# Thread: Covering space

1. ## Covering space

Give an explicit description of the covering space of the torus $T^{2}$ corresponding to the subgroup of $\mathbb{Z}\times\mathbb{Z}$ generated by $(n,0), n>0$.

2. ## Re: Covering space

Originally Posted by kierkegaard
Give an explicit description of the covering space of the torus $T^{2}$ corresponding to the subgroup of $\mathbb{Z}\times\mathbb{Z}$ generated by $(n,0), n>0$.
You know that the universal cover of $\mathbb{T}^2$ is $\mathbb{R}^2$ and $\text{Aut}_D(\mathbb{R}^2)$ consists of translations by elements of the lattice $\mathbb{Z}^2$. Your subgroup $G$ corresponds to the subgroup $\Gamma_G\subseteq\text{Aut}_D(\mathbb{R}^2)$ consisting of $(x,y)\mapsto (x+n,y)$. Your covering space $\widetilde{\mathbb{T}^2}$ then corresponds to the quotient $\mathbb{R}^2/\Gamma_G$, where (as I hope you know) this means that $(x,y)\sim (x',y')$ if they differ by a $\Gamma_G$-action.

3. ## Re: Covering space

Originally Posted by Drexel28
You know that the universal cover of $\mathbb{T}^2$ is $\mathbb{R}$ and $\text{Aut}_D(\mathbb{R}^2)$ consists of translations by elements of the lattice $\mathbb{Z}^2$. Your subgroup $G$ corresponds to the subgroup $\Gamma_G\subseteq\text{Aut}_D(\mathbb{R}^2)$ consisting of $(x,y)\mapsto (x+n,y)$. Your covering space $\widetilde{\mathbb{T}^2}$ then corresponds to the quotient $\mathbb{R}^2/\Gamma_G$, where (as I hope you know) this means that $(x,y)\sim (x',y')$ if they differ by a $\Gamma_G$-action.
So, and please,correct me if I am wrong, can we say that the covering space corresponding this subgroup is the torus itself?

4. ## Re: Covering space

Originally Posted by kierkegaard
So, and please,correct me if I am wrong, can we say that the covering space corresponding this subgroup is the torus itself?
Ok, well, why would you think that? What is your evidence? Write something out for us.

5. ## Re: Covering space

Wait, I'm a little confused. It's a cylinder, isn't it? If we consider the relation $(x,y)\mapsto(x+n,y)$ and the quotient map $p:\mathbb{R}\mapsto\mathbb{R}/\sim$, the image of $p$ is a cylinder identifying a pair of opposite sides of a square. I hope to be right.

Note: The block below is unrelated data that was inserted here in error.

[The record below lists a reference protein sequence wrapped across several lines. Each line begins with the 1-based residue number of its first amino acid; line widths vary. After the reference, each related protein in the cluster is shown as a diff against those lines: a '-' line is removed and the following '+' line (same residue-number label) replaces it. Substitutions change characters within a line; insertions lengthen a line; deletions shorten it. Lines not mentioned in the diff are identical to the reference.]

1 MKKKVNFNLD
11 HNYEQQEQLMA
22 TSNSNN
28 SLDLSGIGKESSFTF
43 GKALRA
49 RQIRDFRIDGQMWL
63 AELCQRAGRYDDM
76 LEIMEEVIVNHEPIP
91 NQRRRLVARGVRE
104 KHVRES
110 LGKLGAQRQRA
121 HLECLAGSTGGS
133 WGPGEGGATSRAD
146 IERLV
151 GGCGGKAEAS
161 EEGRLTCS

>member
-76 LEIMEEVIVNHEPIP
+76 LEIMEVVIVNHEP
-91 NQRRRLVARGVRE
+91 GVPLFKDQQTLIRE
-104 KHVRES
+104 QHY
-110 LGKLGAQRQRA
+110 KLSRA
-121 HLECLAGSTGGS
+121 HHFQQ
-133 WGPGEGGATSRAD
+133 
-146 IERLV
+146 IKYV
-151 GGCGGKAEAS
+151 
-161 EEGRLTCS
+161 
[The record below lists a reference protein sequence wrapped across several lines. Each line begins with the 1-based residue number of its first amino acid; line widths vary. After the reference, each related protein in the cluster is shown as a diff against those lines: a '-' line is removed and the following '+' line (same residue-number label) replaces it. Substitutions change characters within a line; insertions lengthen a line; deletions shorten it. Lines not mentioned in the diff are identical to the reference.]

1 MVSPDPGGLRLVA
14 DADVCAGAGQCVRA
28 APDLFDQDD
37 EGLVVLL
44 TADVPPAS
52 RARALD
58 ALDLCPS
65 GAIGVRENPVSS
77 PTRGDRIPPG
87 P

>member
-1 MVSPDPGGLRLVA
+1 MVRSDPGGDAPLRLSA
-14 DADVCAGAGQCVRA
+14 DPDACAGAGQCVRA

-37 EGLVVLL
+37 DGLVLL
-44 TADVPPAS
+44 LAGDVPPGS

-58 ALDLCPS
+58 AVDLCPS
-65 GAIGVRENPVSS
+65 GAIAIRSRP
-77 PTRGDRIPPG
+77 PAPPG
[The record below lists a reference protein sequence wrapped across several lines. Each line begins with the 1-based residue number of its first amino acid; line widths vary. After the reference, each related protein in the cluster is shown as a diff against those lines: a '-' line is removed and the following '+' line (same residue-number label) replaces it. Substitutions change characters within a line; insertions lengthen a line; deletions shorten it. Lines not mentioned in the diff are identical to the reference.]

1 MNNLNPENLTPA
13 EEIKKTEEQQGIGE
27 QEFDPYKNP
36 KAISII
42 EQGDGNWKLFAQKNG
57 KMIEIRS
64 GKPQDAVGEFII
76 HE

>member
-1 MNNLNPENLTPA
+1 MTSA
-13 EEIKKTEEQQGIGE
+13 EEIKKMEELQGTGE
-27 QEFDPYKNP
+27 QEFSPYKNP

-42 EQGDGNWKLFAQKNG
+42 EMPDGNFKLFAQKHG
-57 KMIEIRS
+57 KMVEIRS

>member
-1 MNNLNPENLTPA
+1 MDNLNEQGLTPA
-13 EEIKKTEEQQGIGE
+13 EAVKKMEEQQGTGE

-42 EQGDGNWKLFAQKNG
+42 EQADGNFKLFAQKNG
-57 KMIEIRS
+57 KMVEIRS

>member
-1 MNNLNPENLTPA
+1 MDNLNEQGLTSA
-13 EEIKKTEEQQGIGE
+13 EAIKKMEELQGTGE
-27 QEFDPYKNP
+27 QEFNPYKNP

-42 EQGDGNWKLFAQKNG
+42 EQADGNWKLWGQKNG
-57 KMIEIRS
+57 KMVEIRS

6. ## Re: Covering space

Originally Posted by kierkegaard
Wait, I'm a little confused. It's a cylinder, isn't it? If we consider the relation $(x,y)\mapsto(x+n,y)$ and the quotient map $p:\mathbb{R}\mapsto\mathbb{R}/\sim$, the image of $p$ is a cylinder identifying a pair of opposite sides of a square. I hope to be right.
Right! Intuitively what we've done is decomposed $\pi_1(\mathbb{T}^2)=G_1\oplus G_2$ ( $G_1=\mathbb{Z}\times\{0\}$ and $G_2=\{0\}\times\mathbb{Z}$) which induces a decomposition $\text{Aut}_D(\mathbb{R}^2)=\Gamma_{G_1}\oplus \Gamma_{G_2}$ (where $\Gamma_{G_1},\Gamma_{G_2}$ are the deck transformation $(x,y)\mapsto (x+n,y)$ and $(x,y)\mapsto (x,y+m)$ respectively). Intuitively you can think then of $\mathbb{T}^2=\mathbb{R}^2/(\text{Aut}_D(\mathbb{R}^2))$ as $(\mathbb{R}^2/\Gamma_{G_1})/\Gamma_{G_2}$ where the identifcation $\mathbb{R}^2/\Gamma_{G_1}$ (our identification) corresponds to taking $\mathbb{R}^2$ and wrapping it around itself (horizontally) to get a cylinder, and then modding by $\Gamma_{G_2}$ gives you the vertical identifications giving us the torus.

So, in short, yes. It's the cylinder.